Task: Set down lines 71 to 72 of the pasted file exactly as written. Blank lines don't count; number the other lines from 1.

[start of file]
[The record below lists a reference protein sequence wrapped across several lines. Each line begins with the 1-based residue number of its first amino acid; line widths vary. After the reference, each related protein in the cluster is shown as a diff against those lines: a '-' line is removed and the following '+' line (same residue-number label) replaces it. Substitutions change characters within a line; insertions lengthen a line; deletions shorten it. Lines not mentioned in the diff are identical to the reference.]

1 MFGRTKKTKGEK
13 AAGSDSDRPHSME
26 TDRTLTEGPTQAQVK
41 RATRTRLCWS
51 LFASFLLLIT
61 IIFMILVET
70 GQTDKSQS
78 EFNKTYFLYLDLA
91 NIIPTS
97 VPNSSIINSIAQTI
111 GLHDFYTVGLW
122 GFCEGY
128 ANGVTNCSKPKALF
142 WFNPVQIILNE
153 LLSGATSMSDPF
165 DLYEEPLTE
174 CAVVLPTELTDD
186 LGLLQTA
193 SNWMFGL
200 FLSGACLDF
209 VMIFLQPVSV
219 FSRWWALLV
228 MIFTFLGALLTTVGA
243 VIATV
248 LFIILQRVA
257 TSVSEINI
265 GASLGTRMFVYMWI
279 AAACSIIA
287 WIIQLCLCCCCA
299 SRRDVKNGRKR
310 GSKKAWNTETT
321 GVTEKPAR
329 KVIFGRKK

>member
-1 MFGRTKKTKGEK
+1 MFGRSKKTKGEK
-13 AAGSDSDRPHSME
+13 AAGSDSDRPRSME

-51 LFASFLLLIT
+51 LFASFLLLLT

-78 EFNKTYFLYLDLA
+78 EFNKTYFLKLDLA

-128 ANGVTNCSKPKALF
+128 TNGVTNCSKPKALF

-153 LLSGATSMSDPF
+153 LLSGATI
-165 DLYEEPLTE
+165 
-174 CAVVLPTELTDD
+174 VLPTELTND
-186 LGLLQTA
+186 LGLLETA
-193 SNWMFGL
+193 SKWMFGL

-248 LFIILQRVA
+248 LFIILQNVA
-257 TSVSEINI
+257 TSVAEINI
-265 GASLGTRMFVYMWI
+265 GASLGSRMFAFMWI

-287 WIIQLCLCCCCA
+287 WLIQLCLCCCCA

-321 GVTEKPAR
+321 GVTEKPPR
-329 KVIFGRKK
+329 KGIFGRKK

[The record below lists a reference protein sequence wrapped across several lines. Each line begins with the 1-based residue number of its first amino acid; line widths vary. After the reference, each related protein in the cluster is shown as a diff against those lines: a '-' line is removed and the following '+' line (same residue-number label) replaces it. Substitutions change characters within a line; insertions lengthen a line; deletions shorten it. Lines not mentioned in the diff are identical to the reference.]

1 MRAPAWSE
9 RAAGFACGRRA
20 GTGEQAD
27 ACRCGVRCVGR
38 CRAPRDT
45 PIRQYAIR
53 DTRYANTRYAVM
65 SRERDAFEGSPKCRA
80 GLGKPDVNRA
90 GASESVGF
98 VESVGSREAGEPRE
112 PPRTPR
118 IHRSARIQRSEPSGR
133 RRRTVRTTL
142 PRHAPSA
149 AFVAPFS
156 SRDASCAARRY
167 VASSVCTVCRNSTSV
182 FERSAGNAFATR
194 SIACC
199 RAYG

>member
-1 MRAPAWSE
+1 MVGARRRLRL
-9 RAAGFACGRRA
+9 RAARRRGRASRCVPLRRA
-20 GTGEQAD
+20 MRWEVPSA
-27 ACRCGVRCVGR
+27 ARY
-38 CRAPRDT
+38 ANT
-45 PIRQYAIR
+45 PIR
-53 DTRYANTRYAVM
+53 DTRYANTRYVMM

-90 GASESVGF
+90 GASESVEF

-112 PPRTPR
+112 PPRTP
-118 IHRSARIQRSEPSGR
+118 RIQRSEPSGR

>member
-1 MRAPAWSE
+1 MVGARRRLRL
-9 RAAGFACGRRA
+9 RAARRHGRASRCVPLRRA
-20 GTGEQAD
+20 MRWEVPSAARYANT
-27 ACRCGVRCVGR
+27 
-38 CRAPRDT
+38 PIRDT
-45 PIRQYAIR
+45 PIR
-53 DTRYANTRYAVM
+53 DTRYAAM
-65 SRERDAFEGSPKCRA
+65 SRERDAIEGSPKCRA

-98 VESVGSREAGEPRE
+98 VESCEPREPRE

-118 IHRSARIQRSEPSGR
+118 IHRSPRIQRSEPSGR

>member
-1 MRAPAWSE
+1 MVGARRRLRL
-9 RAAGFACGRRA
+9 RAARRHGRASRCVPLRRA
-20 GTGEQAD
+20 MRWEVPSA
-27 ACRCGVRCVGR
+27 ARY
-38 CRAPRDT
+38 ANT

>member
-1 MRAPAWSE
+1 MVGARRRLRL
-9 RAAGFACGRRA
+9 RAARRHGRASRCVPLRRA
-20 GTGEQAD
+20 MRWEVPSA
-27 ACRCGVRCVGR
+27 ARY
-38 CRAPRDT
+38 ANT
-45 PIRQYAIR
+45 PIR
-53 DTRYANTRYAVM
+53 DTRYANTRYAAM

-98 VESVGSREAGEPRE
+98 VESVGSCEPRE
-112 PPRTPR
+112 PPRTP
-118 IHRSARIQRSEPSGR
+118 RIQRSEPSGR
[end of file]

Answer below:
20 GTGEQAD
27 ACRCGVRCVGR